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Brain–Barrier Regulation, Metal (Cu, Fe) Dyshomeostasis, and Neurodegenerative Disorders in Man and Animals

Institute of Infection and Global Health, School of Veterinary Science, University of Liverpool, ic2 Science Park, Brownlow Hill, Liverpool L3 5RF, UK
Inorganics 2019, 7(9), 108; https://doi.org/10.3390/inorganics7090108
Received: 16 June 2019 / Revised: 22 August 2019 / Accepted: 24 August 2019 / Published: 28 August 2019
(This article belongs to the Special Issue Metals in Neurodegenerative Diseases)
The neurodegenerative diseases (Alzheimers, Parkinsons, amyotrophic lateral sclerosis, Huntingtons) and the prion disorders, have in common a dysregulation of metalloprotein chemistry involving redox metals (Cu, Fe, Mn). The consequent oxidative stress is associated with protein plaques and neuronal cell death. An equilibrium exists between the functional requirement of the brain for Cu and Fe and their destructive potential with the production of reactive oxygen species. The importance of the brain barrier is highlighted in regulating the import of these metals. Upregulation of key transporters occurs in fetal and neonatal life when brain metal requirement is high, and is downregulated in adult life when need is minimal. North Ronaldsay sheep are introduced as an animal model in which a neonatal mode of CTR1 upregulation persists into adulthood and leads to the premise that metal regulation may return to this default setting in ageing, with implications for the neurodegenerative diseases. View Full-Text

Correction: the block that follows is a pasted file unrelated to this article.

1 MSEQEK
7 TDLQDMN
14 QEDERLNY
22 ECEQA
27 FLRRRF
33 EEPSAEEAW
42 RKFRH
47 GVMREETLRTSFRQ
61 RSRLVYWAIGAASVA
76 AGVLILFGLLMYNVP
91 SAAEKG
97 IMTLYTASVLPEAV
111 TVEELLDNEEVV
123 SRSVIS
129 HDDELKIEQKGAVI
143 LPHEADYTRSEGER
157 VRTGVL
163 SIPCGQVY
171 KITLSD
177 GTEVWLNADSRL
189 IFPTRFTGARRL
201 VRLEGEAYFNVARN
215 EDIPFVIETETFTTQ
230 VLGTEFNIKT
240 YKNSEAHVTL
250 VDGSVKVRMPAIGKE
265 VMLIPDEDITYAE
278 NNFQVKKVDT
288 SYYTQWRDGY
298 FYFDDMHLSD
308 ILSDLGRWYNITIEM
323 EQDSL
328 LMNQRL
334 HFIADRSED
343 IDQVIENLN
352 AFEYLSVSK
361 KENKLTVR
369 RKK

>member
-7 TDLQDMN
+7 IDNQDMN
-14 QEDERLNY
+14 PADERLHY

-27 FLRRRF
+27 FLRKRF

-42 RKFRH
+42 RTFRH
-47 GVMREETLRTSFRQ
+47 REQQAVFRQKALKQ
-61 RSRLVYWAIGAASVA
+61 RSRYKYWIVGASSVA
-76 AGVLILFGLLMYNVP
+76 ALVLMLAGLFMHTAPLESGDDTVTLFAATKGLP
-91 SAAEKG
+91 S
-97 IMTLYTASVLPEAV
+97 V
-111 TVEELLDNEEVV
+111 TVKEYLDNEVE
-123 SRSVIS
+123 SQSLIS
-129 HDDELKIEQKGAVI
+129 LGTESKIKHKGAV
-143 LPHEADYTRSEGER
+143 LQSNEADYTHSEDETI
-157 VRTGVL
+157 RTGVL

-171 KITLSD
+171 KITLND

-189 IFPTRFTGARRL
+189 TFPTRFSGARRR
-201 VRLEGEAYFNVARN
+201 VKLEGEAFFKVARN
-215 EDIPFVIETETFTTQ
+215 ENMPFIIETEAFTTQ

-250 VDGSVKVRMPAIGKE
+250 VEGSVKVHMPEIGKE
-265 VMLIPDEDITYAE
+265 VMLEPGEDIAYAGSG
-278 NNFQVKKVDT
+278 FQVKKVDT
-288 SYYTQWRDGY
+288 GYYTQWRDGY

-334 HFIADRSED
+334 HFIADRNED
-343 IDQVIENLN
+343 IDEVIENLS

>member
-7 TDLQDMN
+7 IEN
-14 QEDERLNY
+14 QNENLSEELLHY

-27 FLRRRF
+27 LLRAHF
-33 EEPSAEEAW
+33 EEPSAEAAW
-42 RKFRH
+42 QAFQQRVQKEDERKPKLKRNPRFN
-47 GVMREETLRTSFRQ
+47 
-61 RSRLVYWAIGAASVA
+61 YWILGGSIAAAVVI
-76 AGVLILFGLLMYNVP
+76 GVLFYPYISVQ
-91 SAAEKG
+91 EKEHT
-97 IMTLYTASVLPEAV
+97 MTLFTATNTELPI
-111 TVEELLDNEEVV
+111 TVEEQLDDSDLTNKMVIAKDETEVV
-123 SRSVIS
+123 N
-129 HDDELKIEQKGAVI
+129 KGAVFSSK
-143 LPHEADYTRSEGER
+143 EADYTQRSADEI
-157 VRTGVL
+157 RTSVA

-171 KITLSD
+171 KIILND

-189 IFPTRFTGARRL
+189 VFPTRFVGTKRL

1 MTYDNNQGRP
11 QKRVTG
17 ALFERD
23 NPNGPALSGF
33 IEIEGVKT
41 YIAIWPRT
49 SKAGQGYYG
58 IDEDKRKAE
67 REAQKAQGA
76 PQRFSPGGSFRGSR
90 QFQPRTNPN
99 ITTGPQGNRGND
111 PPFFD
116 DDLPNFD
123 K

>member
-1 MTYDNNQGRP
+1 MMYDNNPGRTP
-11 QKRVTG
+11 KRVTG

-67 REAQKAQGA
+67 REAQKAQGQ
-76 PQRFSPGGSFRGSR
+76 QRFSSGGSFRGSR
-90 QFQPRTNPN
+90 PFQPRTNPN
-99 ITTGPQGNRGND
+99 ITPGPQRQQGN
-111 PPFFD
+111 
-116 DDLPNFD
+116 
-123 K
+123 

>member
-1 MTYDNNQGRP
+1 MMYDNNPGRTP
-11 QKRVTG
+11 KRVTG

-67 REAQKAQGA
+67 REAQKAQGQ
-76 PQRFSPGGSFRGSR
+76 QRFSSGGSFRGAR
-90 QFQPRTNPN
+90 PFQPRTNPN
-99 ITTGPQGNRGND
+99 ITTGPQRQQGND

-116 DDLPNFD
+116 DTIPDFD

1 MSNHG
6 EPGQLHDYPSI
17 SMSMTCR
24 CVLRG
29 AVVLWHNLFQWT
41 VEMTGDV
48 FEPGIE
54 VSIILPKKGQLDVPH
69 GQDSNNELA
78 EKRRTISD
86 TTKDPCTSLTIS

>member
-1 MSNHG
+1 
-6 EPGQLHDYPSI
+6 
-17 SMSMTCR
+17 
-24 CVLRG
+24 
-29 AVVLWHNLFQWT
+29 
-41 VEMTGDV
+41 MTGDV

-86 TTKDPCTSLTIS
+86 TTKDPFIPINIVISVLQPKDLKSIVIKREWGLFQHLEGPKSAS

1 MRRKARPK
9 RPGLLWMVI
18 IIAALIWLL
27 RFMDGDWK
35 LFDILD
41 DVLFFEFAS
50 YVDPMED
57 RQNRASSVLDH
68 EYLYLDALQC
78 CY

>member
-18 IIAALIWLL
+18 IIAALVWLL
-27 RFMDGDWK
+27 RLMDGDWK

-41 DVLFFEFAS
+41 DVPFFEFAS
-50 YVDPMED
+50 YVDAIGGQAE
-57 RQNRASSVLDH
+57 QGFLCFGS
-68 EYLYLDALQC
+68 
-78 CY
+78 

Keywords: blood–brain barrier; copper/iron homeostasis; neurodegenerative (Alzheimers; Parkinsons; prion) disease; North Ronaldsay sheep blood–brain barrier; copper/iron homeostasis; neurodegenerative (Alzheimers; Parkinsons; prion) disease; North Ronaldsay sheep
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Haywood, S. Brain–Barrier Regulation, Metal (Cu, Fe) Dyshomeostasis, and Neurodegenerative Disorders in Man and Animals. Inorganics 2019, 7, 108.

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